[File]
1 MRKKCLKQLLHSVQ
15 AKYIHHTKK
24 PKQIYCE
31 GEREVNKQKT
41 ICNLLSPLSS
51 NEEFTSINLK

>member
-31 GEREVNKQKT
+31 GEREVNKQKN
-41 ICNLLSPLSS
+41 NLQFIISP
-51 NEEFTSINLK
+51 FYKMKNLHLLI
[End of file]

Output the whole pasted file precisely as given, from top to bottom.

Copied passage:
1 MRKKCLKQLLHSVQ
15 AKYIHHTKK
24 PKQIYCE
31 GEREVNKQKT
41 ICNLLSPLSS
51 NEEFTSINLK

>member
-31 GEREVNKQKT
+31 GEREVNKQKN
-41 ICNLLSPLSS
+41 NLQFIISP
-51 NEEFTSINLK
+51 FYKMKNLHLLI